Twite (Carduelis cannabina), Balranald nature reserve, Noth Uist, Scotland

Twite

The twite breeds on moorland fringes in the upland areas of northern England and Scotland.

Twites in brief

UK numbers were fairly stable between 1970 and 1990, but have undergone a dramatic decline in northern England since then. 

The population in the southern Pennines is estimated to have decreased by 80 per cent between 1990 and 2000. 

The main cause of this decline is likely to have been the reduction in the number of haymeadows, as these provide an important seed source during chick-rearing.

Key points

  • Provide seed-rich feeding areas, such as late-cut hay meadows, within two kilometres of the moorland nesting areas.
  • Maintain patches of bracken on steeper slopes to provide nesting habitat for twites.
  • Manage heather moorland to ensure there are areas of tall heather close to the enclosed in-bye, preferably on gulley sides.
  • Twites will benefit from annual weeds in root crops or cereals and their stubbles on upland farms.

What this species needs

An abundance of seeds throughout spring and summer

Both adults and chicks feed on small seeds, especially those of dandelion and sorrel, which are found in hay meadows close to the moorland edge. 

Tall ground vegetation for nesting

Twites nest on moorland edges, usually in the plant litter under small patches of bracken or in tall heather.   

Twite Carduelis flavirostris, adult, male in breeding habitat on heather moorland, Yorkshire

How to help

On in-bye

  • Retain or restore some hay meadows and cut after 15 July to provide seed food. Do not control broad-leaved plants such as dandelion and sorrel, as these are vital food plants for twites.
  • Avoid applying fertilisers or herbicides to unimproved hay meadows. 
  • Leave a two-metre margin or field corner of hay or silage fields unfertilised and uncut to provide some seed food for chicks throughout the summer. These areas can be cut or grazed in August.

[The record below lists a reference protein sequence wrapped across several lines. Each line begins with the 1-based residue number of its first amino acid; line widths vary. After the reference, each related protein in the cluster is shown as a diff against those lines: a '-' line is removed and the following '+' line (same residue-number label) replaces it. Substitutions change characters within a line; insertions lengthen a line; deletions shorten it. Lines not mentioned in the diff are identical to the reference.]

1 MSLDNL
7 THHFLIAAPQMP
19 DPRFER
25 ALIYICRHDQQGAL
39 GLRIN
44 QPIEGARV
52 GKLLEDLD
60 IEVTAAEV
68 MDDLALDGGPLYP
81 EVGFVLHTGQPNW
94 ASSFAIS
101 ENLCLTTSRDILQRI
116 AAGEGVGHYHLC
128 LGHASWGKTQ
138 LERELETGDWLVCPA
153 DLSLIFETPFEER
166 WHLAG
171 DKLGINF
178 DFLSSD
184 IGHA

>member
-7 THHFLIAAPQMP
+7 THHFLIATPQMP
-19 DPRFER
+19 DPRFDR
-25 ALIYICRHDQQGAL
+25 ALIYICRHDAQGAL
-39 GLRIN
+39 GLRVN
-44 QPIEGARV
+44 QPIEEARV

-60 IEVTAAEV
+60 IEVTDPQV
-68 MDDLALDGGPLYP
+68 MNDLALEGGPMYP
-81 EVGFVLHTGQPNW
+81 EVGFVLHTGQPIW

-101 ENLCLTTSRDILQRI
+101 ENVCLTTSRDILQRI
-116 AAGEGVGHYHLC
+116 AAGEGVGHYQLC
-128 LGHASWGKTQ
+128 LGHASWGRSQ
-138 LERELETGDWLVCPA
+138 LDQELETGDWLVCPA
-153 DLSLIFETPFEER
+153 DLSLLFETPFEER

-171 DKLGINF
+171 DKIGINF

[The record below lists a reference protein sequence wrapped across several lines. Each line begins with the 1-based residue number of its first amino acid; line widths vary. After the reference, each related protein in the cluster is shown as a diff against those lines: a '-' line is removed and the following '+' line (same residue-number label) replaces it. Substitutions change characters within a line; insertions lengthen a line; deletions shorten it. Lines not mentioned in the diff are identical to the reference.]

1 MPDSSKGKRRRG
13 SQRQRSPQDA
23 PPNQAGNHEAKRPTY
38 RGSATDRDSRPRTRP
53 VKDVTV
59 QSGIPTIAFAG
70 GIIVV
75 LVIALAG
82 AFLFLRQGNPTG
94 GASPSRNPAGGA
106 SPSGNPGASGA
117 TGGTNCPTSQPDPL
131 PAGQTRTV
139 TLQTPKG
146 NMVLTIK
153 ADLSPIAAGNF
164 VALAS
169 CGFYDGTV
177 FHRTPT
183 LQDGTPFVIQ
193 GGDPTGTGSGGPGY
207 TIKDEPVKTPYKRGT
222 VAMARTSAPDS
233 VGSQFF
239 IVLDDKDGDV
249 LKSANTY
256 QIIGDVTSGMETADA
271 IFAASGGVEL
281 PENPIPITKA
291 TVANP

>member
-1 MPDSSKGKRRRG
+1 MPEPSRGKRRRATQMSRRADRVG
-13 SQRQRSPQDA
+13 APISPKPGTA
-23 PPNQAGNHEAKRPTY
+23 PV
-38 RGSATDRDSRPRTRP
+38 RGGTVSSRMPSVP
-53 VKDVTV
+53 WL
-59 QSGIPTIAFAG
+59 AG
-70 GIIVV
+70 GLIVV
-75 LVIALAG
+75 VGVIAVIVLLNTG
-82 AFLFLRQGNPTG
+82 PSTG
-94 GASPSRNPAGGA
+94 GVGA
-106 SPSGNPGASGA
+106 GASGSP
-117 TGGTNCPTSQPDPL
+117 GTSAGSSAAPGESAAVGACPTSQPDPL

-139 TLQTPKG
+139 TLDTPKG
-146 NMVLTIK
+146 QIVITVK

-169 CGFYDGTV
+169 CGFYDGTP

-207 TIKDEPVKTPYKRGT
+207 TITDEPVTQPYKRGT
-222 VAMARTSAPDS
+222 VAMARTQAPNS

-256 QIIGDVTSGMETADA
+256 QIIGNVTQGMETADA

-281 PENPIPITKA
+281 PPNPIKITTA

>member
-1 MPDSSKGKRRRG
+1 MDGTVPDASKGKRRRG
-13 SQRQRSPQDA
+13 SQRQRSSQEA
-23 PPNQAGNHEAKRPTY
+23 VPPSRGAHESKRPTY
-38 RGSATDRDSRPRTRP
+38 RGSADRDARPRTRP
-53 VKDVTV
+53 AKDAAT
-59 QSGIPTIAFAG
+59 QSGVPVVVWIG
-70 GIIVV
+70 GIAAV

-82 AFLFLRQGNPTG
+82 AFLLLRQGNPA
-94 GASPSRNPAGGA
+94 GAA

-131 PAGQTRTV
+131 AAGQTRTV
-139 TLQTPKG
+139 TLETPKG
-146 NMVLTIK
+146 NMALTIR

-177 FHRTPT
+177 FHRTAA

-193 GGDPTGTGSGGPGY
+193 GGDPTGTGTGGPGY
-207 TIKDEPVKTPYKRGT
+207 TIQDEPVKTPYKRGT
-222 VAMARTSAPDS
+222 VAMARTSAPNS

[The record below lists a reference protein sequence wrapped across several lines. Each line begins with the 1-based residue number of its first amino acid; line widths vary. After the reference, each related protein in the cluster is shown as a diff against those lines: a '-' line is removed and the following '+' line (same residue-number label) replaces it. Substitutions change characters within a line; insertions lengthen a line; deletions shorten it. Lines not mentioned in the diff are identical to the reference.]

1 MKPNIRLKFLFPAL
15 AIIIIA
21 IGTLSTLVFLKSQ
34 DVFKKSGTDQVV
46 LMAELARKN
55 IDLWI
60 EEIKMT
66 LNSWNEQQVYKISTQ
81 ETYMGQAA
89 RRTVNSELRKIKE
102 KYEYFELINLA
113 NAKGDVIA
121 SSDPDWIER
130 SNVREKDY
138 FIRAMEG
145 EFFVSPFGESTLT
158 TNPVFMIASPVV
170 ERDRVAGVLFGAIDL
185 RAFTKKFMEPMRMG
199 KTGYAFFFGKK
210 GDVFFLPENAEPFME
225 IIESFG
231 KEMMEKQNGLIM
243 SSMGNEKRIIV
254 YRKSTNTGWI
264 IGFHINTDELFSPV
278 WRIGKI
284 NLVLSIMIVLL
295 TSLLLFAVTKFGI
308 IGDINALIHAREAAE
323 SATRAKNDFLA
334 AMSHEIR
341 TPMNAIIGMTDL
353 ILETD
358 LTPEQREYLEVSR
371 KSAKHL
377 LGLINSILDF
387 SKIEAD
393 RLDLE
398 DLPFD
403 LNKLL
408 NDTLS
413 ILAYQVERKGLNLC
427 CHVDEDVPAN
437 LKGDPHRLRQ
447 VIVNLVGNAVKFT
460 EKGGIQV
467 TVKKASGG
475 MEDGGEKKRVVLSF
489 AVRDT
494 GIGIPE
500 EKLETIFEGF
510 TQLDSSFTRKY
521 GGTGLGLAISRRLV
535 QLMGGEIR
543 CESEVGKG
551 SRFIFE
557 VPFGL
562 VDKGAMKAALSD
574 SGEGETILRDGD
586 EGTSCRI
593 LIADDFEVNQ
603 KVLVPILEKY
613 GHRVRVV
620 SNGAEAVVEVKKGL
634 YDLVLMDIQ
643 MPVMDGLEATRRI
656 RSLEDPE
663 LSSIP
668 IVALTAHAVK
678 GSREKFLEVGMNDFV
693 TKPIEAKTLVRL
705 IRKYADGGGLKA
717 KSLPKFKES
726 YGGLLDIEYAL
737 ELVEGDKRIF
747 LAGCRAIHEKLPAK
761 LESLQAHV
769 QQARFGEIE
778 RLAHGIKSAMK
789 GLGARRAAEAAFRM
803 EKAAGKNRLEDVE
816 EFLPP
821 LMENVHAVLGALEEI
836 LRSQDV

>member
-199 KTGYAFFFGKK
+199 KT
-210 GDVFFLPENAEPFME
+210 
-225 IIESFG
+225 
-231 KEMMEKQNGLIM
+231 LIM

• Maintain or re-introduce arable fodder crops, such as cereals or root crops, on the farm to provide a rich seed source for birds. 
  • Allow weeds to set seed in fodder cereal and root crops. Alternatively, a wild bird cover strip can be created by establishing a mix of seed-bearing plants such as kale and rape to provide seed food. 
  • Retain weedy areas along field edges, roadside verges or rough patches. 
  • Some seed can be provided on extensively managed pastures, especially those managed with light cattle grazing.

On moorland

  • Retain small patches of bracken on steep slopes as twites will often nest under this. If control is necessary, then conduct management as late as possible (ideally in August). Do not burn areas with small bracken stands as this will encourage future abundant growth of bracken, which may then need to be controlled. 
  • Maintain heather by rotational burning or light grazing, so there are always some areas of young, tall heather close to the enclosed in-bye. 
  • Exclude stock along a burn side or steep slope to encourage taller vegetation for nest sites. 
  • Avoid improving unenclosed grassland by liming, fertilising, draining or re-seeding.
Twite Carduelis flavirostris, adult perched side-on upon barb wire fence. RSPB reserve, North Uist